Stocks plunge on trade fears: May 7, 2019
Shares of Papa John's jumped 4% after hours on Tuesday, following a quarterly report that appeared to convince some investors that the troubled pizza company is starting to turn things around.
The company said that in the first quarter, sales at stores open at least a year in North America fell 6.9% compared to the same period last year. The results mark the sixth straight quarter of declines for Papa John's. But it's also an improvement over last quarter, when sales at stores open at least a year in North America fell 8.1%.
Papa John's (PZZA) has been trying to bounce back after a series of controversies. Comments by founder and former CEO John Schnatter's about the NFL player protests and his use of a racial slur during a conference call all hurt sales. The company has invested in a new marketing campaign and shaken up its leadership, among other things, to help repair its reputation and bolster the business.
"The first quarter was a time of promise for Papa John’s," CEO Steve Ritchie said in a statement Tuesday. "Substantial, positive change takes time and effort," he added, saying that he's "excited" for the future.
Tuesday's trading day is over and everyone needs a drink. Not a single Dow stock finished in the green as markets recorded their worst day since January.
Here's what's next for investors.
- The SALT Conference will get under way in Las Vegas, with CNN Business' own Matt Egan and Nathaniel Meyersohn at the scene
- Anthony Scaramucci — founder of Skybridge Capital, former White House Communications Director and SALT founder, will join CNN Business anchor Richard Quest on a special extended edition Markets Now live show at 12:45 pm ET Wednesday.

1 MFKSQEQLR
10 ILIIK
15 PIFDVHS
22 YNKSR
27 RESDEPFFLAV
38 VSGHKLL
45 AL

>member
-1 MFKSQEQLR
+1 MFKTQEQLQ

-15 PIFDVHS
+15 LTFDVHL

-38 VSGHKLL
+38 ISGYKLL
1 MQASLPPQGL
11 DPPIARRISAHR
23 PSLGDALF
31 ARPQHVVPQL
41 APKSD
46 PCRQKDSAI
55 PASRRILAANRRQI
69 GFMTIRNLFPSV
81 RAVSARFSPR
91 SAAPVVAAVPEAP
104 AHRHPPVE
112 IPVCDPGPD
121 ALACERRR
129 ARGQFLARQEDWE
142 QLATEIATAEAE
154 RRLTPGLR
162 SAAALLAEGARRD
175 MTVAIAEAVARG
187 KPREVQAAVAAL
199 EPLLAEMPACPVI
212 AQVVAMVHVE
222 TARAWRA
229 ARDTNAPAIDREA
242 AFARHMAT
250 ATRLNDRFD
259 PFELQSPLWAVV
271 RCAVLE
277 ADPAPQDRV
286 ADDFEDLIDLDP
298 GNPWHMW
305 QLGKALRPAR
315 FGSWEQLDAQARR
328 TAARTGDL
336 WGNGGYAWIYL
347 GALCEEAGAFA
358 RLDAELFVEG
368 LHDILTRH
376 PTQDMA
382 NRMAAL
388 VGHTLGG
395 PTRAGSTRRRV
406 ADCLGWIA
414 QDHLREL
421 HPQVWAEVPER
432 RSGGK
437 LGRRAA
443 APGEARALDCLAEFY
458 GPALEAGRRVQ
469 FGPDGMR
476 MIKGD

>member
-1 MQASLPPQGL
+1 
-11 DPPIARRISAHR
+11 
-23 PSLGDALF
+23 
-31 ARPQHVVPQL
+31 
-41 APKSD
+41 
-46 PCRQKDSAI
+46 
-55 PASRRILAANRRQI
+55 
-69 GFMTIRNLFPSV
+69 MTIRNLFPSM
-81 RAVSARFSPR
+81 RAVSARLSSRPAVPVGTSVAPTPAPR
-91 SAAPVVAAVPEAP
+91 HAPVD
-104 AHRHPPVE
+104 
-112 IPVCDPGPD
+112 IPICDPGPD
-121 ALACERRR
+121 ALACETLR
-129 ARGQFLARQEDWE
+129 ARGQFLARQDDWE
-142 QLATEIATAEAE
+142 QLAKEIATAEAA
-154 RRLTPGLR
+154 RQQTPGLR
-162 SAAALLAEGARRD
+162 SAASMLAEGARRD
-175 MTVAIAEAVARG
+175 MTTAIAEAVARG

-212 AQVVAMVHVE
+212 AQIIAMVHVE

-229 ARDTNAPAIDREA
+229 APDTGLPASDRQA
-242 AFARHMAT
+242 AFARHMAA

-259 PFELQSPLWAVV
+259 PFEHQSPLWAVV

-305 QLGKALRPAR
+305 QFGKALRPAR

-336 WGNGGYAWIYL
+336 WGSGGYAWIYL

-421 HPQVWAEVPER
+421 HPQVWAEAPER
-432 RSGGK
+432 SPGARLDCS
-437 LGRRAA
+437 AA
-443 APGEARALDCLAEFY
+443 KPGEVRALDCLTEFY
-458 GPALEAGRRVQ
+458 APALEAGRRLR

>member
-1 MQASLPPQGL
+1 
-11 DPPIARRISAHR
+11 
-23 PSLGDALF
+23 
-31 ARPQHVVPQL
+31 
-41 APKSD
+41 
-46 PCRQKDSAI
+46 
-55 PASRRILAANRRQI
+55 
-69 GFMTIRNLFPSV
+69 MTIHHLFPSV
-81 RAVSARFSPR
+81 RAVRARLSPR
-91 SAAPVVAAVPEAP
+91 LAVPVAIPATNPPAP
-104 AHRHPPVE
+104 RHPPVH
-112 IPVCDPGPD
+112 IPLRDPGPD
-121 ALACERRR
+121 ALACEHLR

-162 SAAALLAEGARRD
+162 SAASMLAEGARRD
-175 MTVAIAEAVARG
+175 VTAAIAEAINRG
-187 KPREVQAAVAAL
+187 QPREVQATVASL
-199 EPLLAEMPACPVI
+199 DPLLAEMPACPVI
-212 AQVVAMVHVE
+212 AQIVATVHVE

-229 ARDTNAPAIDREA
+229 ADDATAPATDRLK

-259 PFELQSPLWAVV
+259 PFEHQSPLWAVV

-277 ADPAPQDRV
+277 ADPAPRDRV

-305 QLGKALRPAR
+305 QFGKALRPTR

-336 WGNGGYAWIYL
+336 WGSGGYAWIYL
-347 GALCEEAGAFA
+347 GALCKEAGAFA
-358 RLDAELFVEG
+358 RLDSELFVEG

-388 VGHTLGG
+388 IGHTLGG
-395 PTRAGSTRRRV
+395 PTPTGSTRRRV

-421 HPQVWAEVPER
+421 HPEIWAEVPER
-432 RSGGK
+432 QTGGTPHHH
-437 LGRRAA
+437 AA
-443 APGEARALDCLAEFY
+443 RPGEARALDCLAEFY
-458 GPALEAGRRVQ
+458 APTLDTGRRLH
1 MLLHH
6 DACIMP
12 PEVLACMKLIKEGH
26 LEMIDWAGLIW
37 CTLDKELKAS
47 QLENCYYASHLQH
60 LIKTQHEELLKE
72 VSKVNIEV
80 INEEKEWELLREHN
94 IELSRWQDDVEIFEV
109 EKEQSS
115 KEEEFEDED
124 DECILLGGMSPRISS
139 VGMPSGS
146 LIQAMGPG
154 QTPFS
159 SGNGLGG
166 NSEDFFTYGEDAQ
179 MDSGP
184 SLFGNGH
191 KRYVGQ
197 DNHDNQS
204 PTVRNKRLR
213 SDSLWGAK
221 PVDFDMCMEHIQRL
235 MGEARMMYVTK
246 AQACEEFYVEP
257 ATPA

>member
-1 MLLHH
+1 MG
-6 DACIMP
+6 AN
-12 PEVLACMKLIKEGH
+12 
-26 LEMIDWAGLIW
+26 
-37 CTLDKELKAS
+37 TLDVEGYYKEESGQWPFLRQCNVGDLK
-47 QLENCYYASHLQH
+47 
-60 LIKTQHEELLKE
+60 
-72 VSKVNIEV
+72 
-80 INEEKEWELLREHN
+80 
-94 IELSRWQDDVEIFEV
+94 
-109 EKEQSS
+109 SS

- Earnings will include Disney (DIS), Coty (COTY) and Wendy's (WEN)
- The economic calendar is rather tame with just German industrial production as a notable release.
- Overnight, the Bank of Japan will publish the minutes from its March meeting.
- And perhaps most importantly, will stocks rebound tomorrow?
US stocks logged their worst one-day drop since January 3, as trade war fears weighed on equities around the world.
Losses were led by the technology and industrials sectors, which are especially reliant on global trade in terms of both materials and end markets.
Not a single Dow component finished the day in the green. Boeing (BA) fared worst and closed 3.9% lower.
In the S&P, pharmaceuticals producer Mylan (MYL) led losers and plummeted 23.8% after reporting weaker sales.
Few companies were spared from Tuesday's violent market sell-off. With less than an hour to go in the trading day, only 23 stocks in the S&P 500 were up. None of the 30 Dow stocks were higher as that blue chip average plunged about 600 points.
The market's biggest winner -- curiously enough -- was American International Group, the insurance giant that was one of the poster children for the 2008 financial crisis. AIG (AIG), a former Dow component, rocketed 7% higher thanks to solid earnings.
Other winners? GM (GM), Olive Garden owner Darden Restaurants (DRI) and dental equipment company Henry Schein (HSIC). Was it because there weren't many smiles on Wall Street Tuesday? No. The company also reported healthy results.
The cryptocurrency is still far from its all-time highs of just under $20,000, which it hit in December 2017. But investors are increasingly optimistic that the bitcoin (XBT) bounce of 2019 is real and that it and other cryptocurrencies may enjoy a steady march higher.
What's going on?
"You are now starting to see more people cite bitcoin as a credible asset that you can use to diversify your portfolio. People are looking at bitcoin as a type of digital gold," said Tyrone Ross, managing partner with NobleBridge Wealth Management.
Here are the Dow's worst days of the year, so far.
The Dow fell more than 600 points, sinking below 26,000 points for the first time since March 29. The S&P 500 was down 2.1% and the Nasdaq fell 2.5%. The Nasdaq is below 8000 points for the first time since April 18.
Google (GOOGL) is making a more affordable version of its flagship Pixel smartphone.
The new Pixel 3a phones are half the price of their fancier forebearers, which start at $799:
- The 5.6-inch Pixel 3a will cost $399
- The 6-inch Pixel 3a XL will cost $479.
Google is also adding new carrier options.